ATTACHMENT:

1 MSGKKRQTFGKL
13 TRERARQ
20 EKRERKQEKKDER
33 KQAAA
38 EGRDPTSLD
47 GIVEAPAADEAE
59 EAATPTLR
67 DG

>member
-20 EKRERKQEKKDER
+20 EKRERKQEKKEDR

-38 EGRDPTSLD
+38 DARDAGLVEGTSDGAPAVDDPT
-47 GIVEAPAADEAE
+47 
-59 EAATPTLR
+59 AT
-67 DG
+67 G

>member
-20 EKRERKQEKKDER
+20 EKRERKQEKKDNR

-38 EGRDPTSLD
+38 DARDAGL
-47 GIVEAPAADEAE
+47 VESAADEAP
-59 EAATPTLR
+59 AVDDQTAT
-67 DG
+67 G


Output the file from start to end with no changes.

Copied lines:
1 MSGKKRQTFGKL
13 TRERARQ
20 EKRERKQEKKDER
33 KQAAA
38 EGRDPTSLD
47 GIVEAPAADEAE
59 EAATPTLR
67 DG

>member
-20 EKRERKQEKKDER
+20 EKRERKQEKKEDR

-38 EGRDPTSLD
+38 DARDAGLVEGTSDGAPAVDDPT
-47 GIVEAPAADEAE
+47 
-59 EAATPTLR
+59 AT
-67 DG
+67 G

>member
-20 EKRERKQEKKDER
+20 EKRERKQEKKDNR

-38 EGRDPTSLD
+38 DARDAGL
-47 GIVEAPAADEAE
+47 VESAADEAP
-59 EAATPTLR
+59 AVDDQTAT
-67 DG
+67 G